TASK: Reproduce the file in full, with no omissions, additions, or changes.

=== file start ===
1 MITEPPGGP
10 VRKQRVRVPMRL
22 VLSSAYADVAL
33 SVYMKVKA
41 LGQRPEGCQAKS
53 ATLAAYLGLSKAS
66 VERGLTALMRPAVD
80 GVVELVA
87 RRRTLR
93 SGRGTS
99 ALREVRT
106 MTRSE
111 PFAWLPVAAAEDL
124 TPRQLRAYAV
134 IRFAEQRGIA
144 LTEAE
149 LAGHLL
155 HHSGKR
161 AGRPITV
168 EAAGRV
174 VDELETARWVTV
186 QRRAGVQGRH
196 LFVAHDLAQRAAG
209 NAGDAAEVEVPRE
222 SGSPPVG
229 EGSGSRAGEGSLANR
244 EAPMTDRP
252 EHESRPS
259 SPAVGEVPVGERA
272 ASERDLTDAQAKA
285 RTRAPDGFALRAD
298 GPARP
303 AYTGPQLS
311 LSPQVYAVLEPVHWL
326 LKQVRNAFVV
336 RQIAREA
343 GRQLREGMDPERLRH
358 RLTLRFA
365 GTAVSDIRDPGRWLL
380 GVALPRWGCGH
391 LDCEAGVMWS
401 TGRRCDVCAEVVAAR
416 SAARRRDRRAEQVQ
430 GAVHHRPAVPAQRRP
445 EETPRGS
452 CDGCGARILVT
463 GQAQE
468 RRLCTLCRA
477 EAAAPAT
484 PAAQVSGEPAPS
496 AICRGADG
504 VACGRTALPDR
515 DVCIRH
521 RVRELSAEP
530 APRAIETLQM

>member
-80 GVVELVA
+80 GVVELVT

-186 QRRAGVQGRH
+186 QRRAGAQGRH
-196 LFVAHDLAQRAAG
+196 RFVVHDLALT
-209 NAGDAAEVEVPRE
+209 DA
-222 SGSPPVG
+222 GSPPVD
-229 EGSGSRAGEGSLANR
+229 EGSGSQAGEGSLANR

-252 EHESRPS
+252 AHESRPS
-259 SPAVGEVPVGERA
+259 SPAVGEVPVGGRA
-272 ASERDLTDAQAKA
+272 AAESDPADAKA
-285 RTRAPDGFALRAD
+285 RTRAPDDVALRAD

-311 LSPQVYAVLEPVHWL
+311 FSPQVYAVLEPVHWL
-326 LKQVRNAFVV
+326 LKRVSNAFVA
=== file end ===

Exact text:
1 MITEPPGGP
10 VRKQRVRVPMRL
22 VLSSAYADVAL
33 SVYMKVKA
41 LGQRPEGCQAKS
53 ATLAAYLGLSKAS
66 VERGLTALMRPAVD
80 GVVELVA
87 RRRTLR
93 SGRGTS
99 ALREVRT
106 MTRSE
111 PFAWLPVAAAEDL
124 TPRQLRAYAV
134 IRFAEQRGIA
144 LTEAE
149 LAGHLL
155 HHSGKR
161 AGRPITV
168 EAAGRV
174 VDELETARWVTV
186 QRRAGVQGRH
196 LFVAHDLAQRAAG
209 NAGDAAEVEVPRE
222 SGSPPVG
229 EGSGSRAGEGSLANR
244 EAPMTDRP
252 EHESRPS
259 SPAVGEVPVGERA
272 ASERDLTDAQAKA
285 RTRAPDGFALRAD
298 GPARP
303 AYTGPQLS
311 LSPQVYAVLEPVHWL
326 LKQVRNAFVV
336 RQIAREA
343 GRQLREGMDPERLRH
358 RLTLRFA
365 GTAVSDIRDPGRWLL
380 GVALPRWGCGH
391 LDCEAGVMWS
401 TGRRCDVCAEVVAAR
416 SAARRRDRRAEQVQ
430 GAVHHRPAVPAQRRP
445 EETPRGS
452 CDGCGARILVT
463 GQAQE
468 RRLCTLCRA
477 EAAAPAT
484 PAAQVSGEPAPS
496 AICRGADG
504 VACGRTALPDR
515 DVCIRH
521 RVRELSAEP
530 APRAIETLQM

>member
-80 GVVELVA
+80 GVVELVT

-186 QRRAGVQGRH
+186 QRRAGAQGRH
-196 LFVAHDLAQRAAG
+196 RFVVHDLALT
-209 NAGDAAEVEVPRE
+209 DA
-222 SGSPPVG
+222 GSPPVD
-229 EGSGSRAGEGSLANR
+229 EGSGSQAGEGSLANR

-252 EHESRPS
+252 AHESRPS
-259 SPAVGEVPVGERA
+259 SPAVGEVPVGGRA
-272 ASERDLTDAQAKA
+272 AAESDPADAKA
-285 RTRAPDGFALRAD
+285 RTRAPDDVALRAD

-311 LSPQVYAVLEPVHWL
+311 FSPQVYAVLEPVHWL
-326 LKQVRNAFVV
+326 LKRVSNAFVA